Subject: I have found a CD that I think you would enjoy
Genres: Folk, Pop, Rock, Classic Rock
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Elton John - Takes Off
Steven Sly | Kalamazoo, MI United States | 04/29/2010
(4 out of 5 stars)
"Although it is self titled, "Elton John" was actually Elton's second album following "Empty Sky" which had been released the previous year. This was the first album that really put Elton on the map commercially and produced the hits "Border Song" and "Your Song" which remains his traditional live show closer to this day 40 years later. One thing that immediately sticks out on this disc is how heavily orchestrated it is. Almost every track features an orchestral accompaniment which is not necessarily a bad thing, but does tend to date the album a bit. The album contains several tracks that take an almost progressive rock direction especially "Take Me To The Pilot" and the album closer "The King Must Die", both of which are great tracks. It is kind of amusing listening to "60 Years On" today when Elton is indeed in his 60's when the song was written when he was in his 20's. Overall this is a good, but not great Elton John album. It made him a star and contains a lot of good material, but he would do better later."
Elton's american debut
MRT | 12/12/2009
(5 out of 5 stars)
"If his first album, the low-budget 'Empty Sky' hinted at Elton John's potential, his second ('the black album') well and truly confirmed it and is one of the most significant albums of the early 70s. Its distinctive character derives from the three features which would become Elton's trademark sound in his early albums - his unique vocal delivery, his expressive piano playing, and the use of heavy orchestration. The songs range from tender ballads with baroque influences, to bluesy rock numbers, and the slow but powerful songs for which he is perhaps best known. Only one ('Your song') was a hit record, but many others have become well-established classics of Elton's repertoire (notably 'Border song', 'Take me to the pilot', 'Sixty years on' and 'The king must die'). (Three additional early songs, not originally included on the album, also appear.) Paul Buckmaster's orchestral arrangements on this album might be criticised as being too grandiose and overbearing at times, but they are part of what gives the record its distinctive character and helped to establish Elton as a very individual new talent in his early days. After two further heavily orchestrated albums, his song arrangements became much more stripped-down and conventionally commercial, as can be heard on 'Goodbye yellow brick road', but the black album showcases Elton's raw talent before 'stardom' arrived. A landmark album - but if you like the style of this you should also obtain the subsequent 'Tumbleweed connection' and 'Madman across the water', which are also EJ classics."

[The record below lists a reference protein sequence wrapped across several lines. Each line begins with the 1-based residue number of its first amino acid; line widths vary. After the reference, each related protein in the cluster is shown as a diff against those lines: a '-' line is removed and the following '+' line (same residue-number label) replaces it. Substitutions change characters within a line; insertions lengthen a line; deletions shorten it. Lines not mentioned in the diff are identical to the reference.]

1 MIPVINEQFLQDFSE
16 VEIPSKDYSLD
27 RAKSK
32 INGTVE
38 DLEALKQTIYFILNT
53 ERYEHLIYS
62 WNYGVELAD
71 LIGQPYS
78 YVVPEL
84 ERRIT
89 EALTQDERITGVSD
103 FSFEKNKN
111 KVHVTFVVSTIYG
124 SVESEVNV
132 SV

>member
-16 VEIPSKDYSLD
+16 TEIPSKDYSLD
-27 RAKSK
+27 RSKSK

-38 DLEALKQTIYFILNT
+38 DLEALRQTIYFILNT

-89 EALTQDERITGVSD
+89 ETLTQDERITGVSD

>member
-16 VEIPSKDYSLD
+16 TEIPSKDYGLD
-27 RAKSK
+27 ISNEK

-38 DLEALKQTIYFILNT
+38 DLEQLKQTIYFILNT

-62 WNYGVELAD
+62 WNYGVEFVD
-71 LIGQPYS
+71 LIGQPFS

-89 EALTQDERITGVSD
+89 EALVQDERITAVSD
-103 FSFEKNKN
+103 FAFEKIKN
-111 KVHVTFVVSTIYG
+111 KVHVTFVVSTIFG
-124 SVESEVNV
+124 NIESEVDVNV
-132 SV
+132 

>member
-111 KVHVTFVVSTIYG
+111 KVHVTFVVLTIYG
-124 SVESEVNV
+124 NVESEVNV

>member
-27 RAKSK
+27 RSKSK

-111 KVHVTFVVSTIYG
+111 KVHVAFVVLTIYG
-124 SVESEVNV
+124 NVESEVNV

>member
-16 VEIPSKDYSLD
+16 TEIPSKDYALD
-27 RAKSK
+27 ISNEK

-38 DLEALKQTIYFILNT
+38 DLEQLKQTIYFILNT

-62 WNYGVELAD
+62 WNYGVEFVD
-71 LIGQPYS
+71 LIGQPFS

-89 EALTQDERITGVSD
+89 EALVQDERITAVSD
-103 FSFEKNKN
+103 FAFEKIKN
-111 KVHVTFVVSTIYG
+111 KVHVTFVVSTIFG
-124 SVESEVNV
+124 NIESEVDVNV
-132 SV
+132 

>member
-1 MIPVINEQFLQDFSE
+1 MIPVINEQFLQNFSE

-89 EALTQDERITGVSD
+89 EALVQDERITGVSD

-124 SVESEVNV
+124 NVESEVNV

One of the Greatest String Arrangement Ever Recorded!
Oded Fried-Gaon | New York City, Tel Aviv | 04/05/2010
(5 out of 5 stars)
"The writing is interesting, the compositions are incredible, the orchestration and production are stunning, but with all this immense value, the string arrangement are unbelievably beautiful. It was in this recording that i first paid attention to the string section, more closely even then George Martin's Beatles repertoire!
Paul Buckmaster has remained one of my favorite musical icons - up there with Schubert and Chopin and Mingus and Monk. Anything he touches is of vital interest, and should as well be to any music lover/appreciator who wants to be enlightened, educated, lifted...
I had found this album in the trash, along with some other soon-to-be classics in the Classic Rock/Pop genre, and it's by far the highlight of the bunch. what a surprise, and a gift that i've cherished all my life. How someone could part with such vinyls is beyond me, but obviously i was meant to find them there in the dumpster, in the middle of winter, with snowflakes pouring down from the sky. EJ's Tumbleweed Connection release comes a close second (especially Love Song and Talking Old Soldiers), but this - THIS - is Elton John at his finest - poppy, yet strikingly different.
Track 5 (First Episode...) and Track 10 (The King...) are especially recommended!"